Friday, 16 August 2013

5 Food Fiction Books I Loved

Food fiction and food writing are emerging in leaps and bounds. No, these are not recipe/ cookery books. They are stories and memoirs in which food is an integral part of the story. They do have recipes too. All of us remember reading Charlie and the Chocolate Factory with chocolate in all its glory being the hero of the story. That is what food fiction is!

Since I have read and heard about food fiction as an emerging genre, I have tried to find and read as many books as I can of this genre because it combines two of my loves, food and reading. Here are some of the books I have read and enjoyed. They have made me call up/ grab my friends who I know like reading/ food and tell them, "Hey you know what?! Read this!"

1. Charlie and the Chocolate Factory by Roald Dahl

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An unforgettable classic with chocolate descriptions that can fulfill anyone's fantasies and convert a chocolate non-lover into a chocolate worshipper. There are chocolate rivers,chocolate boats, chocolate grass and chocolate flowers in a factory! There is a kind of chocolate for every chocolate lover and then there is chocolate for non-lovers of chocolate. If only we had a real-life Willy Wonka with his chocolate factory!

2.  Hindi Bindi Club by Monica Pradhan

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The Hindi Bindi Club is a story of three first generation Indian immigrants and their daughters. It is a story of love, identity and human triumphs in the face of challenges. The beauty of this book is how food forms a great part of how these women connect with each other and the second generation finds a connection to its Indian heritage. There are three cuisines that are predominant in this book: Maharashtrian cuisine, Punjabi cuisine and Bengali cuisine with detailed and well written recipes for those living outside India having a penchant for Indian food. There are great instructions for how to find the right ingredients, which brands to use for which ingredients and what substitutes to use when one can't find these. A must read for all food and book lovers.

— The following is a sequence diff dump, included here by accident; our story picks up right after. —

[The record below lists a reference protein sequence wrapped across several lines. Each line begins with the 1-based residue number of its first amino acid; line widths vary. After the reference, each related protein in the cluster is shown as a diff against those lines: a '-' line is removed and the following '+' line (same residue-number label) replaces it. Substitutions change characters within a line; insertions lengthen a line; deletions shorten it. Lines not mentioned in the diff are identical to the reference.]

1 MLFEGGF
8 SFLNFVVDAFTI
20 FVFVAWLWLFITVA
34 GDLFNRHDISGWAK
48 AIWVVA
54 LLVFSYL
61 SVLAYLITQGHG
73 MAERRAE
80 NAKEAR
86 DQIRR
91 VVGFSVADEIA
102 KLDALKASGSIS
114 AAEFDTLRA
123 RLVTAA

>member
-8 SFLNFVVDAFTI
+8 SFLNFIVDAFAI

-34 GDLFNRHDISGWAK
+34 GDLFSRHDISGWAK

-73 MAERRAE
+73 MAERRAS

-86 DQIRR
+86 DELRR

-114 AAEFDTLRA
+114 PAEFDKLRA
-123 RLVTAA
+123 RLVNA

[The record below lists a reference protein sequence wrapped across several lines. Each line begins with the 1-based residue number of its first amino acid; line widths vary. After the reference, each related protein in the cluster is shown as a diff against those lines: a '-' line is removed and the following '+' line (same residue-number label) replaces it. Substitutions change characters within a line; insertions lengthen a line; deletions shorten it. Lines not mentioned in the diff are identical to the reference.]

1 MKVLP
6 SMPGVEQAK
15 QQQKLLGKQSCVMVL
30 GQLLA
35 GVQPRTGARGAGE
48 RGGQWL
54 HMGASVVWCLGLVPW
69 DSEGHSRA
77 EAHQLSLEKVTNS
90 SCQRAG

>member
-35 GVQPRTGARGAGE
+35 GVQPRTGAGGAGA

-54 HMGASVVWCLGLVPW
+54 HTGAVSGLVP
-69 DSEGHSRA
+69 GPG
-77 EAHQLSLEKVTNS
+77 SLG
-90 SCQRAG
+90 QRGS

3. Monsoon Diary by Shoba Narayan

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In Monsoon Diary the author takes the reader through her personal journey of food from childhood till early marriage days. It is what I would call a food autobiography. There are some really touching moments in the book like when the author cooks a family feast that wins her entire clan's approval to win a challenge so that her family would send her to the US to study. The author being South Indian shares some classic South Indian food traditions and great recipes.

4. Chocolat by Joanne Harris

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The winds bring a maverick chocolate maker and her daughter to an orthodox town in France during Lent. Ripples are created and battle-lines are drawn. Over chocolate feasts, people find their voices, their ideas, their beliefs and themselves. And the free-footed chocolate maker makes a home. As with Charlie and the Chocolate factory, this book is a must-read for all the chocolate descriptions.

5. Like Water for Chocolate by Laura Esquivel

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Twelve sections, one for each month. Twelve recipes, each one related to an event in protagonist Tita's life. Tita is the youngest daughter of a family where tradition forbids her to marry so she can take care of her mother. And so her mother forbids her from marrying the one she loves. Amidst all this, her love for food is the only way she can express herself fully. Using magical realism as a technique, the author poignantly describes how Tita's emotions become infused with the food she cooks and affects everyone around her. A moving tale of boundaries and expressing oneself through one's food.

Sunday, 4 August 2013

My Daily Vacation

Created my first ever poster! Dedicating it to my daily tea time!

Saturday, 3 August 2013

The Importance of Spices in Indian Food (Culture)

I am an Indian, and we Indians cannot do without our spices, whatever part of the world we live in. The importance of this is also reflected in my blog title; it couldn't be just salt and pepper, it is always with a lot of spice!

India, with the rich variety of climates and soil it provides, is home to a lot of spices naturally, which due to their easy availability have become so enmeshed into the Indian culture. A simplest example of this comes from an observation I recently had. Very recently, a few of my closest people like my first cousin and a really close friend have become mothers and I have been a close observer to the fascinating growing up of the two angels. When it was time for these two infants to be started on their first solid meals, I had a revelation. Unlike the bland pureed vegetables and fruits I had expected, their first meals were foods like khichdi made of properly washed and dried home ground rice and pulses cooked with a hint of spices like turmeric, red chilly powder, corriander and cumin powder and asafoetida.

I always knew spices were important to Indian food, but seeing the infant's first foods, drove the point home!

P.S. Coincidentally, this post about spices marks the 50th blog post of my blog... which is titled 'Salt and Pepper (With a Lot of Spice!) because of the fact that we can't live without the spice!